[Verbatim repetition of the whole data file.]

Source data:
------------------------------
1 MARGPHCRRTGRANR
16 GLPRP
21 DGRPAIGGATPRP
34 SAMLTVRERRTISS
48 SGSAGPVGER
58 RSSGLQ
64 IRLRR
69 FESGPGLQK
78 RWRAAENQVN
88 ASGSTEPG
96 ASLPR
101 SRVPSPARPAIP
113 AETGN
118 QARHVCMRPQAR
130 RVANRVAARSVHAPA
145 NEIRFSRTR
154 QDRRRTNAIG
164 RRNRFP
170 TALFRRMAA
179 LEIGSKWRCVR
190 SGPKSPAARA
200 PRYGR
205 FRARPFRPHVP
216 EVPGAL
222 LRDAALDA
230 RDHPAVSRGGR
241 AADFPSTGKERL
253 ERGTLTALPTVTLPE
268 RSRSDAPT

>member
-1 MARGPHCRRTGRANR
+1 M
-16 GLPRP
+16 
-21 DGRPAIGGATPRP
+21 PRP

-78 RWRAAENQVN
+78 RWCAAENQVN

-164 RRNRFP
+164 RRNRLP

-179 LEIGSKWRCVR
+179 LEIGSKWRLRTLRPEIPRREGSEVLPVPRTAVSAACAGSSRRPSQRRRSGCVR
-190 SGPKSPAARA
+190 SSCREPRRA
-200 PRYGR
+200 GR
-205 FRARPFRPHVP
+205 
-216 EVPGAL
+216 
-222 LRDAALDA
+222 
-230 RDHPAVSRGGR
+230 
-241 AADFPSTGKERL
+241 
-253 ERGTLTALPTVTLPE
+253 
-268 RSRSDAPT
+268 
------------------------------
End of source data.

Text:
1 MARGPHCRRTGRANR
16 GLPRP
21 DGRPAIGGATPRP
34 SAMLTVRERRTISS
48 SGSAGPVGER
58 RSSGLQ
64 IRLRR
69 FESGPGLQK
78 RWRAAENQVN
88 ASGSTEPG
96 ASLPR
101 SRVPSPARPAIP
113 AETGN
118 QARHVCMRPQAR
130 RVANRVAARSVHAPA
145 NEIRFSRTR
154 QDRRRTNAIG
164 RRNRFP
170 TALFRRMAA
179 LEIGSKWRCVR
190 SGPKSPAARA
200 PRYGR
205 FRARPFRPHVP
216 EVPGAL
222 LRDAALDA
230 RDHPAVSRGGR
241 AADFPSTGKERL
253 ERGTLTALPTVTLPE
268 RSRSDAPT

>member
-1 MARGPHCRRTGRANR
+1 M
-16 GLPRP
+16 
-21 DGRPAIGGATPRP
+21 PRP

-78 RWRAAENQVN
+78 RWCAAENQVN

-164 RRNRFP
+164 RRNRLP

-179 LEIGSKWRCVR
+179 LEIGSKWRLRTLRPEIPRREGSEVLPVPRTAVSAACAGSSRRPSQRRRSGCVR
-190 SGPKSPAARA
+190 SSCREPRRA
-200 PRYGR
+200 GR
-205 FRARPFRPHVP
+205 
-216 EVPGAL
+216 
-222 LRDAALDA
+222 
-230 RDHPAVSRGGR
+230 
-241 AADFPSTGKERL
+241 
-253 ERGTLTALPTVTLPE
+253 
-268 RSRSDAPT
+268 